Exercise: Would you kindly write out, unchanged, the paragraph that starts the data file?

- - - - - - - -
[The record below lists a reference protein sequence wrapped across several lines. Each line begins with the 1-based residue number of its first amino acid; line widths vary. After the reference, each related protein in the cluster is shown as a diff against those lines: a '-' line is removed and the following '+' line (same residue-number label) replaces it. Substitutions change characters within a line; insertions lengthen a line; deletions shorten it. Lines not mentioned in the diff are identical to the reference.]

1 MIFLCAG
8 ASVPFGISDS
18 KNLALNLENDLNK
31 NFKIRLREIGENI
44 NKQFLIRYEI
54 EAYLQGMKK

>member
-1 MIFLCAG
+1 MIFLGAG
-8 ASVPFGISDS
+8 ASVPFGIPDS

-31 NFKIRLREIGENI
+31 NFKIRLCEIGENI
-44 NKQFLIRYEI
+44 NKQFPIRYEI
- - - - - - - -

[The record below lists a reference protein sequence wrapped across several lines. Each line begins with the 1-based residue number of its first amino acid; line widths vary. After the reference, each related protein in the cluster is shown as a diff against those lines: a '-' line is removed and the following '+' line (same residue-number label) replaces it. Substitutions change characters within a line; insertions lengthen a line; deletions shorten it. Lines not mentioned in the diff are identical to the reference.]